It was interesting to see some very Sunsofty stuff pop up, though. There's a weird swirly gun powerup that reminded me a lot of Fester's Quest. But I don't know. The game just doesn't hold up for me. I also found it kind of annoying that there's no checkpoints in levels, so dying right before the end of a level sends you back to the beginning. And dying at a boss sends you back to the beginning of the group of levels which is three or four stages back. Ugh. I also saw no way to save progress, so this is definitely not a pick-up-and-play sorta game unless you want to just keep playing the stupid chemical plant every time. Meh.
Today I was playing Minecraft and my wife asked me, "is it fun?" The weird thing was, I had no idea how to even answer that question. Is Minecraft fun? I don't know. If hard pressed, I guess I'd say no. I guess I don't think that Minecraft is a fun game. But I don't think I play ift to have fun. It serves a different kind of purpose.
I had a rough week at work. It was one of those weeks where I felt sort of worn down and needed a little time to dust myself off. I mean nothing life-altering or anything. Just a tough week with some setbacks. I'll be fine. Totally fine actually. But y'know how sometimes you just need to take a night and have no responsibility? Maybe you order Chinese food and have a glass of Scotch afterwards and just sit and sort of sulk? That's where Minecraft came in.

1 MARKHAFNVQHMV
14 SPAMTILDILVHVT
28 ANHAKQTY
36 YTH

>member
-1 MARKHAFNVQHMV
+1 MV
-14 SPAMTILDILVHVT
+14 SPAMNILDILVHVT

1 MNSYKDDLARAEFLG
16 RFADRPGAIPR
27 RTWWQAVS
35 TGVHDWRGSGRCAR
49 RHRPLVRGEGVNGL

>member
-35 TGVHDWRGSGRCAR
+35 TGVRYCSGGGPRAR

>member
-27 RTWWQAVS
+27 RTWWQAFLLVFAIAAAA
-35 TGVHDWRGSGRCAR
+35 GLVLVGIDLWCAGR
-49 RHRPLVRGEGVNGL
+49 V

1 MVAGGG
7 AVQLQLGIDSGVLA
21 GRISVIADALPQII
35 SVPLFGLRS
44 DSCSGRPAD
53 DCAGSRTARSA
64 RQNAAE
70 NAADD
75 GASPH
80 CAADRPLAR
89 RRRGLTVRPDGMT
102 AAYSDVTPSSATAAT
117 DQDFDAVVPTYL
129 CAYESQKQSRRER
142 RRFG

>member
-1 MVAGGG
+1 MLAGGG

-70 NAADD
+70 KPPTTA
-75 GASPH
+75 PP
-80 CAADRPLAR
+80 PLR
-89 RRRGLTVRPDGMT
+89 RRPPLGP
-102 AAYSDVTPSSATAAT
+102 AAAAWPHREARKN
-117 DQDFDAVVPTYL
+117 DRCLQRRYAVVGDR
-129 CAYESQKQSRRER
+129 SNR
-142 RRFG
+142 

I had some Best Buy rewards certificates and was able to pick up the Nintendo Switch port of Minecraft for $14, so I figured why not. And so I spent a few nights on the couch sitting next to my wife while she watched TV and I built myself a little world. I called it Pandora - the first name that came to mind as a James Cameron fan. I mean, I also thought of LV-426, but I wanted a peaceful Xenomorph-free world.
Firing it up, I was immediately impressed with how this game handled on the Switch. There's some moments when the world first generates where the draw distance seems weak, but otherwise the hardware performs admirably. Plus, I kind of love this weird little quasi-partnership between Microsoft and Nintendo right now. It sort of reinforces how well the Switch and Xbox One work as complimentary platforms. It actually kind of blew my mind to sign into my Xbox account on a Nintendo device and see my Microsoft avatar show up. Even weirder to see achievements pop on Xbox for a Nintendo game. And I mean, there's now a game that exists that features both a Super Mario Bros. world template, and Halo skins. Who would have ever imagined?